Characterization of Intracranial Pressure Signals

The goal of this PhD project is to characterize and classify intracranial pressure (ICP) signals in near-to-normal subjects using both machine learning and pattern recognition strategies, which will need to be explored.

ICP monitoring is used in the diagnosis and treatment of a wide range of neurological and neurosurgical disorders as well as a part of multimodal monitoring in patients with severe acute brain disease.

There is a range of pressures where the brain functions properly, but as the pressure exceeds this range in either direction, function begins to progressively deteriorate. This is the simplest way of looking at ICP - as purely a number that needs to stay in its proper place. Going beyond that, pressure wave patterns of the ICP signal lasting seconds to minutes can also be analyzed.

From clinical experience and visual inspection of the ICP signal, there appears to exist varying patterns and sequences that are not yet formally classified, but potentially could be used for classification purposes. Identification is difficult since it requires experience in looking at these signals and the methods are still not 100 % reproducible between researchers classifying the signals. Until now, classifications have mainly been conducted manually.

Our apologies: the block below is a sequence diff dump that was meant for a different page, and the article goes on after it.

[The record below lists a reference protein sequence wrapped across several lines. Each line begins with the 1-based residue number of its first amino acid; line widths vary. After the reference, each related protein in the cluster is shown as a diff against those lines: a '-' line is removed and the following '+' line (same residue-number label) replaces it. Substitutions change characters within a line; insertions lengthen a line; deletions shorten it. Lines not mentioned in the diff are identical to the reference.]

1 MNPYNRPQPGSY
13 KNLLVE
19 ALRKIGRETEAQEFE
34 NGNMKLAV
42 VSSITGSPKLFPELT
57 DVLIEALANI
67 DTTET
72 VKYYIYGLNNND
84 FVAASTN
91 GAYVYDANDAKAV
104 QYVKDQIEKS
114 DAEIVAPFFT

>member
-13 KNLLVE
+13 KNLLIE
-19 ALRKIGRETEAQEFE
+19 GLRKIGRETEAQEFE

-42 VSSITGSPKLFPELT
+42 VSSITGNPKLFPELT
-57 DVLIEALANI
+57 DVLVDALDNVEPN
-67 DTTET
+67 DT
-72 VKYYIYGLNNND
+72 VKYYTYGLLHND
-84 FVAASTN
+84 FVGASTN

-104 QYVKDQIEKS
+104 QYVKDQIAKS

This project aims to automatically classify the ICP signals, and, where relevant, combine these with other clinical data about the patients. It will also include work on the development of validation procedures for ICP measurements, in addition to the participation in clinical measurements of ICP.

At the end of this project we will hopefully have found answers to questions such as: can any repeatable patterns be observed in the signals before predefined macro-patterns occur? Are the waves or any patterns characterized by certain frequencies? Are these patterns occurring simultaneously to other clinical symptoms?

The project is funded by the Novo Nordisk Foundation and carried out in collaboration with the CSF Study Group from Rigshospitalet.